Letters From A Paroled Prisoner
Our Monroe boys of the 4th Regiment heard from.
We have before us a private letter from Lewis Grant, of the 24th Regt., to his brother in this city, dated at Anapolis Aug. 3rd. The writer was taken prisoner at Gettysburg, and had just arrived at Anapolis from Richmond, having been paroled. We make some extracts from the letter.
“We arrived here about two hours ago, from one of the dirtiest holes in all the rebel dominions—a place that will be famed in history for starvation, filth and misery. We had one half ounce of dog meat and about three ounces of bread per day, and was not allowed to go to the river to wash, although it was only about 10 yards distant; and as for soap, it was out of all reason to talk of it. There are some of the 4th Michigan boys on Bell Island yet, and they told me if I got out before they did, that I should mention them in my letter. They are Sergeant Karney, Corporal Whipple, Sergeant Lassey, and three others whose names I do not know, all from Monroe.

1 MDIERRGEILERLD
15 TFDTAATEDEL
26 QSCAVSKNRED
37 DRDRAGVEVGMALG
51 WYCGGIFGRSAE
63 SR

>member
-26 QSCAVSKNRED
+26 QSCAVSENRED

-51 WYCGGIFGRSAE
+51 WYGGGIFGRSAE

I had my gun shivered to atoms by the fragment of a shell. I picked up another, fired it off to try it, found it in good condition and went at them again. A short time after it was taken out of my hand, but when I picked it up to look at it, found it was only the sling that was cut. The gun was not hurt. A little while after that we were forced to give way, and then commenced the slaughter. They were dropping in front, on each side, and in the rear. One went through my coat, just grazing the skin. We were making for the town of Gettysburg, and when we got there the streets were completely jammed up with soldiers, horses, and artillery. Then the rebs opened a galing fire of grape and canister through the streets. I got into an entry with some others and was taken there.”
(Monroe Commercial, August 13, 1863, Page 2, Column 3)